In October 2009, Paris celebrated the 120th birthday of the most famous cabaret in the world, The Moulin Rouge (Le Moulin Rouge). It was an occasion for all of us to discover or rediscover the symbol of Parisian chic.
Unchanged as if time had stopped, Le Moulin Rouge stands proudly at 82 boulevard de Clichy in Paris’ Montmatre district, the same site where it first opened. The red wings are still there and the mill man and his wife continue to exchange flirtatious looks. As always, twice a night, every night, guests from all over the world walk through its doors, anticipating an evening of magic.
Les ailes de Montmartre (The wings of Montmatre), as it is affectionately called, was born out of the vision of two businessmen: Joseph Oller, who also owned the Olympia, and Charles Zilder. Both men aspired to build the most grandiose temple of music and dance in the world. They found a spot in Montmartre, the red-light district that was filled with cafes, bars and cabarets and attracted crowds looking for the dazzling and the extravagant.
The Moulin Rouge opened on October 6, 1889. Soon after, the public came en mass to discover the extraordinary cabaret with its huge dance floor, mirrors everywhere, and a garden decorated with an elephant. The Moulin Rouge quickly became the “in place”, where people would go to see and be seen. Artists, princes, girls of easy virtue, aristocrats, hooligans, all mingled in an ambiance of sheer euphoria. Soirées, mixing circus, dance and theatre captivated an ever-growing clientele. But, more than anything else, what gives the Moulin Rouge its cachet is the ‘Quadrille,’ an eight-minute dance to a boisterous rhythm where young women lift their legs showing their—underskirts. The erotic, somewhat scandalous choreography enthralled the public. When they discovered it, the British were totally taken with the ‘funny, loud dance that came from France.’ They baptized it the “French Cancan.” More than 100 years later, the show continues, featuring the Doriss Girls, the world’s best French Cancan performers.
Over the years, the show has evolved into spectacular revues. In the 1960’s, after the huge success of Frou-Frou, the director of Le Moulin decided to name each new review with a word beginning with the letter “F”. This goes for the current show, Féerie, featured since 1999. The average life-span of a Moulin Rouge revue is 10 years. Most nights are sold out with an annual attendance of 600,000 spectactors. The huge success of Le Moulin should not come as a surprise, knowing what goes into the spectacle.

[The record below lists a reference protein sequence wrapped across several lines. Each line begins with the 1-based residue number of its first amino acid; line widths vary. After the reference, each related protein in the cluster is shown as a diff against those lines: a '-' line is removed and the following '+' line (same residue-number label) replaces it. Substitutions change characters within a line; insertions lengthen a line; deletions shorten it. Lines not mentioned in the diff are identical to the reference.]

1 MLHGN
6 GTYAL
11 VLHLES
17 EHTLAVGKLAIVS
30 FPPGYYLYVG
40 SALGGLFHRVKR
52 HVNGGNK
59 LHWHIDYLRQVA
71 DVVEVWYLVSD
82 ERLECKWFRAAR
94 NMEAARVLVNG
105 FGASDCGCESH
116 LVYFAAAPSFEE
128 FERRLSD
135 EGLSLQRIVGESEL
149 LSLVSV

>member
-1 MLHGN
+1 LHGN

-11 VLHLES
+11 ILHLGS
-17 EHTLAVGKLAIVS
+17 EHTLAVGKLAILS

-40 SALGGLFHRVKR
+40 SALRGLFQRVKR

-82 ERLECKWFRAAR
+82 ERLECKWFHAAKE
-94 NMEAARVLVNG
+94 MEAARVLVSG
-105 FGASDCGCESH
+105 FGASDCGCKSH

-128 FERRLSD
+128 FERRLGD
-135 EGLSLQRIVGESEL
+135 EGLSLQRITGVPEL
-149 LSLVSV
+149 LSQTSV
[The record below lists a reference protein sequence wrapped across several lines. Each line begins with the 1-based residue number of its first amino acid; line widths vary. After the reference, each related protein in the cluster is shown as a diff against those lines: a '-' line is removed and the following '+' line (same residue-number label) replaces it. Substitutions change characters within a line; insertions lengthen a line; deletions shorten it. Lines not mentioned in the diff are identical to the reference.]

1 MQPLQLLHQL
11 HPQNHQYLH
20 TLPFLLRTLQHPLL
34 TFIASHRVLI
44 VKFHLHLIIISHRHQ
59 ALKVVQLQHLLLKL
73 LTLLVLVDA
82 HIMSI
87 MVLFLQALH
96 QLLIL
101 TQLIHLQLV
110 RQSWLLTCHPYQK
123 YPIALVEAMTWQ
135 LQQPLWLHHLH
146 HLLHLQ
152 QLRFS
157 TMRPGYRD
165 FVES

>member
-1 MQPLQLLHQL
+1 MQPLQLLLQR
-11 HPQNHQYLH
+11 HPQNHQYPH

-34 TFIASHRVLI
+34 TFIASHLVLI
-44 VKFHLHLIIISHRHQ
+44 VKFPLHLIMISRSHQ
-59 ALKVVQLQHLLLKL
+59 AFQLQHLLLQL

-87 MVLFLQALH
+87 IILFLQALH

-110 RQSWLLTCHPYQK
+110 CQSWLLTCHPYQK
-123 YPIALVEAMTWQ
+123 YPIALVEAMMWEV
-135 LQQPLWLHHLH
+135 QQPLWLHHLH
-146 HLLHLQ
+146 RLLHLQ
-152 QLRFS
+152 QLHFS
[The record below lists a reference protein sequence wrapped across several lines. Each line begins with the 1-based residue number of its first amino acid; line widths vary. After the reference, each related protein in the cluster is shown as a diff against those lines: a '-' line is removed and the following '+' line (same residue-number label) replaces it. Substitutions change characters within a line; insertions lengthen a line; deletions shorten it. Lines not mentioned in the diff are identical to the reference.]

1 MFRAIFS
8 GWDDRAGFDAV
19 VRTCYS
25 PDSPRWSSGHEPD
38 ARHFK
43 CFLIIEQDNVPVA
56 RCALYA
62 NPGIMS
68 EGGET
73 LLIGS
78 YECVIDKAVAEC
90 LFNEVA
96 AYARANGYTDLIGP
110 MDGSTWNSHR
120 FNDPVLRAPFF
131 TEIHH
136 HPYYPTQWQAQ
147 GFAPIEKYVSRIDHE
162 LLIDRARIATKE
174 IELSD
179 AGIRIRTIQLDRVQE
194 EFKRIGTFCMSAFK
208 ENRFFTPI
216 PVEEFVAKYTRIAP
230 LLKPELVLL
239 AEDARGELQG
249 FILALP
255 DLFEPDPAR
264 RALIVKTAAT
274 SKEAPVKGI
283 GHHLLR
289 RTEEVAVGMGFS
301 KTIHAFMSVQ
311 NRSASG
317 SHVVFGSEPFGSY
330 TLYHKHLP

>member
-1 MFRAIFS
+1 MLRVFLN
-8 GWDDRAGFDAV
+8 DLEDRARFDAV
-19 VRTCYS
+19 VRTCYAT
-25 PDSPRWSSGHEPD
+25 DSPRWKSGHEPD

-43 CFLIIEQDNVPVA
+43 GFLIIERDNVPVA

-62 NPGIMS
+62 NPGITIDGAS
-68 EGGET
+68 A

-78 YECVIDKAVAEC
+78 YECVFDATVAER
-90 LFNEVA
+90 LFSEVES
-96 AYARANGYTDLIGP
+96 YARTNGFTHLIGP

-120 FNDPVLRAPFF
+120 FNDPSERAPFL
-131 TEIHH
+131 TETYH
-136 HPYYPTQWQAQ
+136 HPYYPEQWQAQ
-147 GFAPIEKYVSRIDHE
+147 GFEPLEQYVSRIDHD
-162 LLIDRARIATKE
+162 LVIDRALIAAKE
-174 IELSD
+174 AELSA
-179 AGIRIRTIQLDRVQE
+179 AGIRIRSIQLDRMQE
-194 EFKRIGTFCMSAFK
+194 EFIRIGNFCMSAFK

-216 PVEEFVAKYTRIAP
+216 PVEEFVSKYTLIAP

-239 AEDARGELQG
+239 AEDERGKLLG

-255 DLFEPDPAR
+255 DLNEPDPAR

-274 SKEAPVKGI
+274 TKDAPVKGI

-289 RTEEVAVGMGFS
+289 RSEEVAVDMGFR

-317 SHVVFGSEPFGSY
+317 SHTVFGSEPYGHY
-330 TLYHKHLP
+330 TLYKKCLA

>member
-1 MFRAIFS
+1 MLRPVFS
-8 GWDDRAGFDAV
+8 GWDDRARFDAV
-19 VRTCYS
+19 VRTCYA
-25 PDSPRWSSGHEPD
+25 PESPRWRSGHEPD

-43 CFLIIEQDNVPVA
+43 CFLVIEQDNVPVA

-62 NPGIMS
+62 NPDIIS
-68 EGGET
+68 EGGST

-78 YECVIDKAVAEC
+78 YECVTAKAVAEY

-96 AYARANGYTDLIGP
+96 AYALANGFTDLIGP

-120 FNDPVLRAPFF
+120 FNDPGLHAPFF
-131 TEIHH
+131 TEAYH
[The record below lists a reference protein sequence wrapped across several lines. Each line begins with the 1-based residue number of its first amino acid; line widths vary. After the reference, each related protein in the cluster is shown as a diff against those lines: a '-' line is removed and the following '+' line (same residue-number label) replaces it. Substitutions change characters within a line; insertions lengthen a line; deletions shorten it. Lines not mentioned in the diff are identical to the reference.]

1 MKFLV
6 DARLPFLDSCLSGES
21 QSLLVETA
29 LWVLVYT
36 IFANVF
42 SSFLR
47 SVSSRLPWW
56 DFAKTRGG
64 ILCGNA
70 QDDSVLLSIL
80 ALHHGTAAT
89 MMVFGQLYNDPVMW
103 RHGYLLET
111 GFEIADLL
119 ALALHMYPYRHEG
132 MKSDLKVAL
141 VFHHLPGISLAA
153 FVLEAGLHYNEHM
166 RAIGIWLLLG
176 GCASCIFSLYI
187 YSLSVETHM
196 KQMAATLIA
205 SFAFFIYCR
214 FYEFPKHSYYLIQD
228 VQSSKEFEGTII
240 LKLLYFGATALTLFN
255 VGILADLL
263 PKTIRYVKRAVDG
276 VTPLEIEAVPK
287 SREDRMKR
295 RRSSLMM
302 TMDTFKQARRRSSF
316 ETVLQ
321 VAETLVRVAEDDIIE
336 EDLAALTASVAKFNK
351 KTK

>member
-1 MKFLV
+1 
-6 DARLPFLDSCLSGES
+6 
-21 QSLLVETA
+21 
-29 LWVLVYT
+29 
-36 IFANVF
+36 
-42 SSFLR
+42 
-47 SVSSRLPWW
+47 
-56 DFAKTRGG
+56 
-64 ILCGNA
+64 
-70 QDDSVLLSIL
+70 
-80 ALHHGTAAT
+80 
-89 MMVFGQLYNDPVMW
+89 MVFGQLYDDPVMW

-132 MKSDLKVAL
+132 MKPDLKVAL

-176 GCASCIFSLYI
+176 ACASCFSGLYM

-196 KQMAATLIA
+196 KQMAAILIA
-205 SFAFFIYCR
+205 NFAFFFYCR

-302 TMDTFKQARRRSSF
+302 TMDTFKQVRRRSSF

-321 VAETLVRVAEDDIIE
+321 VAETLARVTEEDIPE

Eight million Euros were invested to create Féerie. For each performance, about 100 performers wear 1000 costumes made of feathers, rhinestones and sequins, while strutting around in 800 pairs of custom-made shoes. Le Moulin hires only top designers to create these fabulous costumes and each show includes performances from international artists of exceptional talent.
The show, Féerie, will truly take you into a fairy world. It comprises four parts and includes: The Moulin Rouge Today,Yesterday and Forever; Sandokan (the adventures of a pirate in Indonesia); The Circus (the circus comes to town with its parade of clowns, acrobats and six miniature horses); and The Moulin from 1900 to…. a tribute to women’s beauty. And you will hold your breath when a woman dives into a giant aquarium with 40 tons of water and five pythons and twists and twirls her body with amazing grace and, apparently, no fear.
Happy Birthday, Le Moulin Rouge!
To honor this big birthday and for the first time in its history, the Moulin Rouge has launched its own line of accessories – shoes, bags, jewelry inspired by the peformer’s costumes, and gadgets in the Belle Epoque style. During the day, you can browse through the collection at la Boutique Souvenirs, 11, Rue Lepic. If you attend a show, you will have access to the Boutique Salon Toulouse Lautrec.
Interested in a soirée at the Moulin? You can either see the show only (the cost is about 100 Euros per person and includes a half-bottle of champagne) or indulge in the full treatment with dinner and dancing (the cost ranges from 160 to 180 Euros per person.)
Address : 82, Boulevard de Clichy
Metro : Pigalle, Blanche, Place de Clichy
Hotels near le Moulin Rouge
Hotel Moulin Plaza
39 rue Pierre Fontaine
Chat Noir Design Hotel
68 Boulevard de Clichy
Hotel Le Relais Montmartre
6, rue Constance
Written by Brigitte Aflalo-Calderon for EuropeUpClose.com